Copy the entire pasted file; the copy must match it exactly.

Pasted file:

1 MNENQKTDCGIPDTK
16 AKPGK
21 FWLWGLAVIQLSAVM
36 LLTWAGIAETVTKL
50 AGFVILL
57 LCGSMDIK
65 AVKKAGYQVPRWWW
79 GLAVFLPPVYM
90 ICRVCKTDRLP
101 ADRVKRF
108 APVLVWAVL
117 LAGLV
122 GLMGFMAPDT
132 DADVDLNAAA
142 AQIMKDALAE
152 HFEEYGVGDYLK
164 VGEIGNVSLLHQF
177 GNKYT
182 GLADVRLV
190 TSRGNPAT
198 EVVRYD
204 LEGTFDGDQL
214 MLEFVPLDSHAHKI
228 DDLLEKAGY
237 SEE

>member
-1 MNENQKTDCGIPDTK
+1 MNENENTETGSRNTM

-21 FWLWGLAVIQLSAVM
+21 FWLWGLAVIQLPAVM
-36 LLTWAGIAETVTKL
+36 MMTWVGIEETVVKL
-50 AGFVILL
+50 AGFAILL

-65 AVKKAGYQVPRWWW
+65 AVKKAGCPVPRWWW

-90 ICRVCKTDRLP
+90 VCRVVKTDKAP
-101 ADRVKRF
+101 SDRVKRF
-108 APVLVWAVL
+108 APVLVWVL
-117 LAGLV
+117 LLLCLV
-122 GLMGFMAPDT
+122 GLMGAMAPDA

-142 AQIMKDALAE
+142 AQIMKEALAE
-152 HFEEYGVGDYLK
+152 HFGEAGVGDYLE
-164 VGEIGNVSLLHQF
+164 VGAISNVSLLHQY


1 MNENQKTDCGIPDTK
16 AKPGK
21 FWLWGLAVIQLSAVM
36 LLTWAGIAETVTKL
50 AGFVILL
57 LCGSMDIK
65 AVKKAGYQVPRWWW
79 GLAVFLPPVYM
90 ICRVCKTDRLP
101 ADRVKRF
108 APVLVWAVL
117 LAGLV
122 GLMGFMAPDT
132 DADVDLNAAA
142 AQIMKDALAE
152 HFEEYGVGDYLK
164 VGEIGNVSLLHQF
177 GNKYT
182 GLADVRLV
190 TSRGNPAT
198 EVVRYD
204 LEGTFDGDQL
214 MLEFVPLDSHAHKI
228 DDLLEKAGY
237 SEE

>member
-1 MNENQKTDCGIPDTK
+1 MNENENTETGSRNTM

-21 FWLWGLAVIQLSAVM
+21 FWLWGLAVIQLPAVM
-36 LLTWAGIAETVTKL
+36 MMTWVGIEETVVKL
-50 AGFVILL
+50 AGFAILL

-65 AVKKAGYQVPRWWW
+65 AVKKAGCPVPRWWW

-90 ICRVCKTDRLP
+90 VCRVVKTDKAP
-101 ADRVKRF
+101 SDRVKRF
-108 APVLVWAVL
+108 APVLVWVL
-117 LAGLV
+117 LLLCLV
-122 GLMGFMAPDT
+122 GLMGAMAPDA

-142 AQIMKDALAE
+142 AQIMKEALAE
-152 HFEEYGVGDYLK
+152 HFGEAGVGDYLE
-164 VGEIGNVSLLHQF
+164 VGAISNVSLLHQY